Why are lenders accepting negative interest rates today?  This seems crazy!  Let’s dig in and look for some answers. 

First, take a look at my chart below.  It is packed full of data from many different sources.  Let me walk you thru it. 

  1. The left column shows each country’s GDP ‘rank’ — compared to the other 190 or so countries on the globe.    As we know, the US is #1.   As you can see, the GDP of only sixteen (16) countries exceeds $1 trillion.   Note:  Countries which are members of the ‘European Union’ are highlighted in BLACK with white lettering. 
  2. To make visualization easier, the “GDP” number for each shown is $ trillions.   For example, Germany shows a GDP of “4.00”.   This means their annual GDP is $4 trillion.  And so on. 
  3. The “Debt %” reflects the most recent measure, per the International Monetary Fund, of each country’s debt-to-GDP ratio.   In this column, we see Russia has the lowest debt-to-GDP ratio.
  4. And then we have the actual amount — again in $ trillions — each country owes.  The US?  We owe about $22 trillion.   Japan?  Almost $12 trillion.   And check out Japan’s debt-to-GDP ratio … at 236%, the sheer size of this number is staggering and alarming!
  5. The ‘% of Total” column — in light blue — illustrates what percent of the TOTAL GLOBAL GOVERNMENT DEBT each country shown actually owes.  See the top 3?   Interesting right? 
  6. And then we get to the green and red grid.  What does this grid tell us?  It tells us two things:  (1) whether the country’s debt is sporting a positive (green) or negative (red) yield, and (2) which yields are negative; more specifically, which durations are negative?  For example, in France, all debt durations are now negative except their 30-year debt.  Right now, that debt security is paying about 0.4% per year.  It remains positive.   For now.  🙂
  7. Who owns the debt?   Said another way, who — specifically — is the ‘lender?’   Look at the BLACK-highlighted EU countries:  Their debt of these countries is owned by both the European Central Bank and ‘global investors.’   
  8. Finally, what percentage of each country’s debt is owned by that country’s central bank?   Here in the US?  About 10% of outstanding Treasury debt is owned by the FED.  How about China?  100%.   Every single penny of Chinese debt issued by the Chinese treasury is owned by the ‘PBOC,’ or Peoples Bank of China. 

I’m sure you’ll agree, there’s a lot of data here.  So let me offer a few summary points:

First, TOTAL GLOBAL GOVERNMENT DEBT is not as large as I expected.   Sure, I don’t have all 190 countries listed here.  But I’ve listed the countries that owe the vast majority of the outstanding debt.  For example, with a ‘debt-top-GDP‘ ratio of almost 182%, Greece is probably in deep trouble.  They have WAY TOO MUCH DEBT given the size and strength of their economy.  How much does Greece owe?   About $340 billion.  With a debt-to-GDP ratio of about 120%, Portugal, too, owes a bunch of money.   About $250 billion.   Add up all the debt from these smaller economies and we find maybe another $2 or $3 trillion of sovereign debt floating around out there.   Not insignificant, by any measure, but not enough to worry about, in the big scheme of things.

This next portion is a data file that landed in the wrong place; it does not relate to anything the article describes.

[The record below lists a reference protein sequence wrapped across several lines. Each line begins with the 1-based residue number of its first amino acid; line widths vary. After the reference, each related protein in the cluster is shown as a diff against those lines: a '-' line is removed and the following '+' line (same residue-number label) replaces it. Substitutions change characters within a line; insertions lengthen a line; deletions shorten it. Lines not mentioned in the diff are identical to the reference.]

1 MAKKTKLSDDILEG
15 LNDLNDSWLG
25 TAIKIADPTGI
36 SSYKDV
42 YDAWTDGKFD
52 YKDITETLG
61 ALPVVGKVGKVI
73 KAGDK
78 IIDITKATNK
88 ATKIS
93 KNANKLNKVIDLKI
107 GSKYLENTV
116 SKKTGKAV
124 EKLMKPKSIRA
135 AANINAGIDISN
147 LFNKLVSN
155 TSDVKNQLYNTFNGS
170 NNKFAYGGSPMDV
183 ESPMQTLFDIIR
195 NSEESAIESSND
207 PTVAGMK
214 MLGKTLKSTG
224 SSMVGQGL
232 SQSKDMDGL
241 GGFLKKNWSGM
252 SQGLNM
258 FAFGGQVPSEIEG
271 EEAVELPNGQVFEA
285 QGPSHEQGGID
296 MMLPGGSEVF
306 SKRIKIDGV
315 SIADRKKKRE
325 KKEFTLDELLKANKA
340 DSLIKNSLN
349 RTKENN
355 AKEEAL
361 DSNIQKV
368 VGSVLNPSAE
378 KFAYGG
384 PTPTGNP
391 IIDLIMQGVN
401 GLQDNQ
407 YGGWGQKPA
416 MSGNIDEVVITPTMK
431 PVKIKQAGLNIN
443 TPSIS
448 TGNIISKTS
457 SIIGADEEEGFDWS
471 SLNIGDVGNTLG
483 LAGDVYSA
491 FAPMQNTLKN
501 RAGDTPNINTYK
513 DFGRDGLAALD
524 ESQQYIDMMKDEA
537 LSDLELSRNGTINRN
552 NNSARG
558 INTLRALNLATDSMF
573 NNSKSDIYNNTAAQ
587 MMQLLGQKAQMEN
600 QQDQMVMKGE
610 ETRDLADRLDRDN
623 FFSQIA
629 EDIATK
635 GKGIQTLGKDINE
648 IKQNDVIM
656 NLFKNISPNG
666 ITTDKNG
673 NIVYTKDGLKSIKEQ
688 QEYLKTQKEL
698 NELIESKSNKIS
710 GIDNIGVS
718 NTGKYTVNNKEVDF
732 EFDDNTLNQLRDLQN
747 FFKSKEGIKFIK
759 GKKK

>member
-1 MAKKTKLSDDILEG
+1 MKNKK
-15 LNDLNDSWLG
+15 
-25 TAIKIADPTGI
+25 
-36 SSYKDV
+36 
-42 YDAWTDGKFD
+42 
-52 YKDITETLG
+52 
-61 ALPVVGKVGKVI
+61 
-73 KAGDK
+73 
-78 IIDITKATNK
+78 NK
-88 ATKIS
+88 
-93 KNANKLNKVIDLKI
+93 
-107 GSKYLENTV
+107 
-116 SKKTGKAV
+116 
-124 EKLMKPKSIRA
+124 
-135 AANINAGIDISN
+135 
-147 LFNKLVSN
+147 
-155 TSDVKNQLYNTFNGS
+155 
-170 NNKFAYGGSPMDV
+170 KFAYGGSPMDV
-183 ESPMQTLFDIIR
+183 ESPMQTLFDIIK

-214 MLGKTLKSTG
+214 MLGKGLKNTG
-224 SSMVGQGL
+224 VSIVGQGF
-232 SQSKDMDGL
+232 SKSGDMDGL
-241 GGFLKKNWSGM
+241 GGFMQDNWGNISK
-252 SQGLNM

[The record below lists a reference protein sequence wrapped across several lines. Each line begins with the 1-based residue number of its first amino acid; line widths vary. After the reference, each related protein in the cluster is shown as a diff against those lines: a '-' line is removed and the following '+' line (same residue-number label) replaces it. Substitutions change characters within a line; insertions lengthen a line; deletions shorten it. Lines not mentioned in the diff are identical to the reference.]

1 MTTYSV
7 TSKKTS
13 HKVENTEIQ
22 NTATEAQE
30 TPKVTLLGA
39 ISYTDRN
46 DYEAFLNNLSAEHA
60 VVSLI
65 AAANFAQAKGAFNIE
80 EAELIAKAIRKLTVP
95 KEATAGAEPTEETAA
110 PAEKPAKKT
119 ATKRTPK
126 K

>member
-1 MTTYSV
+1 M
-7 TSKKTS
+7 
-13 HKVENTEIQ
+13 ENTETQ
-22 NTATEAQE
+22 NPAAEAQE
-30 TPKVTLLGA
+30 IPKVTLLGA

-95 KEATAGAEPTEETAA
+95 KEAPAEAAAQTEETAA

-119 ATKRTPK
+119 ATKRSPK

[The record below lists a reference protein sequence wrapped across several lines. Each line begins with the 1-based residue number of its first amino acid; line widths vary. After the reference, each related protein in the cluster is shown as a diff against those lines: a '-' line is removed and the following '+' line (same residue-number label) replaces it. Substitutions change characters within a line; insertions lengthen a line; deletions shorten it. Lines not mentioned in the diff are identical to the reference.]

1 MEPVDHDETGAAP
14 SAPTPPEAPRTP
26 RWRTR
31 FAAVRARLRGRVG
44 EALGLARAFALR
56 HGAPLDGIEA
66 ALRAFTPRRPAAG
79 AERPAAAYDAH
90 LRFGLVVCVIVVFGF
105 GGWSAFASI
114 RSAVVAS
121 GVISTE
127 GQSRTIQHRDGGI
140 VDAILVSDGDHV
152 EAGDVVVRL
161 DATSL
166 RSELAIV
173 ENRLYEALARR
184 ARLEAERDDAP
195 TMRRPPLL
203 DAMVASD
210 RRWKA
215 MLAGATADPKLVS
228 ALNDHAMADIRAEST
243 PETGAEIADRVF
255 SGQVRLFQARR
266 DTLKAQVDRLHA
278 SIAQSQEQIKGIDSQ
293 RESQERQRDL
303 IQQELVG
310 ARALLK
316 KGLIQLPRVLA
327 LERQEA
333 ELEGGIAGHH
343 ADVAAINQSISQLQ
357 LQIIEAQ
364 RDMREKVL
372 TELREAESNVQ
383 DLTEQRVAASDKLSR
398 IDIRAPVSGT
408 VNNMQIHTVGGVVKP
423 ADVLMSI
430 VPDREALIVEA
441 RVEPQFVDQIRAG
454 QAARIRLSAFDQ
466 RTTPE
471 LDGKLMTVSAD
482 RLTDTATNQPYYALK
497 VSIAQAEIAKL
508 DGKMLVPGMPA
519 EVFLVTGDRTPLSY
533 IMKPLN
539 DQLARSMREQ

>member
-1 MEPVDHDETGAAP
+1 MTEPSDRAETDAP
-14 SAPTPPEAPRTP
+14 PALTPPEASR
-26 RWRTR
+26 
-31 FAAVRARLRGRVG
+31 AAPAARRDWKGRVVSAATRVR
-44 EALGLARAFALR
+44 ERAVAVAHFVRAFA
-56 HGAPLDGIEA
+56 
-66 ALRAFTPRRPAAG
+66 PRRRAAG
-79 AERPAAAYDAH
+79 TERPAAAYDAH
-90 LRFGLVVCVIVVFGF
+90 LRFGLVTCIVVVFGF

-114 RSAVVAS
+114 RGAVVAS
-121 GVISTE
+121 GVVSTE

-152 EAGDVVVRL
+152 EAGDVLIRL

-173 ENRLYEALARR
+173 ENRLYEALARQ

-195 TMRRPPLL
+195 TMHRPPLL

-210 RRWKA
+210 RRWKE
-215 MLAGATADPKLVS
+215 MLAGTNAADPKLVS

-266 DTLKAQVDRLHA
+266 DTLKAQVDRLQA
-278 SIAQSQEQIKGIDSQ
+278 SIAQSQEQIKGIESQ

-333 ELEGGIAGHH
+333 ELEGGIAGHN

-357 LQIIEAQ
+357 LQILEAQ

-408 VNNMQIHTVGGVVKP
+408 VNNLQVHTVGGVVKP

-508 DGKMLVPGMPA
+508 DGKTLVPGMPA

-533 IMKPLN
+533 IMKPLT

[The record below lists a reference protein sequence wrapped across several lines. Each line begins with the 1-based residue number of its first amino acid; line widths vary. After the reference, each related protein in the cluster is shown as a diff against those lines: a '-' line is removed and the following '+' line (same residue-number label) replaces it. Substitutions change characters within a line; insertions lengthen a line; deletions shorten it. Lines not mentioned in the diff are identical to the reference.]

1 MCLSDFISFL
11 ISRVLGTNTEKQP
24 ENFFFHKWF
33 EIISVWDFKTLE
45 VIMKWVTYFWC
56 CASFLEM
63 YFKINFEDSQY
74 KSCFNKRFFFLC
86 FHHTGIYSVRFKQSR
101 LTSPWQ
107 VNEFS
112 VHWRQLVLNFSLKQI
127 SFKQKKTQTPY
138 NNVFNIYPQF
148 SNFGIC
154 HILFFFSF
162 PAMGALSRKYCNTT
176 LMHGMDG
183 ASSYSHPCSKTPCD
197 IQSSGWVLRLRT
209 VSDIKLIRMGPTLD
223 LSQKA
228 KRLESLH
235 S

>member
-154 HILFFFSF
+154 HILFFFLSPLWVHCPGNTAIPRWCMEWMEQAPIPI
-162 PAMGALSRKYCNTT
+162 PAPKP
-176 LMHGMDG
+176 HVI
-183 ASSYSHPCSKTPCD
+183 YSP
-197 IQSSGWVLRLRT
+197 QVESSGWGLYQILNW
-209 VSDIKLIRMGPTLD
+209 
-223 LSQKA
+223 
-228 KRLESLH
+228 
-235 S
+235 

Summarizing, here are the important things to note about total global government debt for the countries in the chart shown above:

  • The total is about $63 trillion. 
  • The US owes about 1/3 of this total; Japan, another 11%; and the EU countries, another 10%.  Combined, these 3 countries (groups) owe about 60% of all sovereign debt.
  • All the other 185+ countries in the world, combined, owe only about 40% of the total debt. 

Take a closer look at China and Japan.  Almost all their debt is “internal.”  Meaning that either their central bank owns the debt, or their citizens own the debt.  Only a very small portion of Japan’s debt is owned by non-Japan citizens or entities.   For this reason, in my opinion, neither of these countries presents a systemic concern in my opinion.

Is the US hogging the global debt markets?   Sure.  We are.  But we’re also the wealthiest country on the planet.   You may recall from a prior blog post the “total net worth” of all global citizens was pegged at around $317 trillion.   Per the Federal Reserve “Z.1 Financial Accounts of the United States” report, released in June of this year, the “Household net worth” of all Americans combined is almost $109 trillion — ironically almost exactly equal to the percentage of US debt to total global government debt.  

Understanding the chart above, I’m no longer worried about a global sovereign debt crisis.  Sure, there are problems brewing.  For example in Greece and Argentina.   But these countries, in my opinion, are unlikely to be a contagion.  Over the long-term, of course, if the EU economies shrink meaningfully, they run the risk of (1) deflation and, (2) a challenge repaying their debts.  But this outcome, if it occurs, is too far in the future to worry about today. 

This “negative debt thing” on the other hand, is troubling. 

Not because the concept of negative rates is, in itself, a problem.  No, the problem is more that every bank, life insurance company, and pension fund, around the globe, was designed to function in a positive interest rate environment.  Long-term, rate-sensitive institutions and instruments we designed on a foundation of positive yields.